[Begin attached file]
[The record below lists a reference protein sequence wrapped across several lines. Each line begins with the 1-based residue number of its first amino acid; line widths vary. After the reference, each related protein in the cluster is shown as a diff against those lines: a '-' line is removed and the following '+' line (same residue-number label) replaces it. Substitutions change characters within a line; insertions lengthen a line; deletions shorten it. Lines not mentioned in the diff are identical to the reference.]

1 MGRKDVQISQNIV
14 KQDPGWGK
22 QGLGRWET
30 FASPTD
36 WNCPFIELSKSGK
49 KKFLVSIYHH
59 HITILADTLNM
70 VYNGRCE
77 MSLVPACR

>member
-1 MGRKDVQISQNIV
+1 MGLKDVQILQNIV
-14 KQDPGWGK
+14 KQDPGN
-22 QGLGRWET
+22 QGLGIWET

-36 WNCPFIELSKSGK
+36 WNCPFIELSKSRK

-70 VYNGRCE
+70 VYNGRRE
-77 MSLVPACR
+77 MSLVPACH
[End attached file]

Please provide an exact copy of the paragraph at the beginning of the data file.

[The record below lists a reference protein sequence wrapped across several lines. Each line begins with the 1-based residue number of its first amino acid; line widths vary. After the reference, each related protein in the cluster is shown as a diff against those lines: a '-' line is removed and the following '+' line (same residue-number label) replaces it. Substitutions change characters within a line; insertions lengthen a line; deletions shorten it. Lines not mentioned in the diff are identical to the reference.]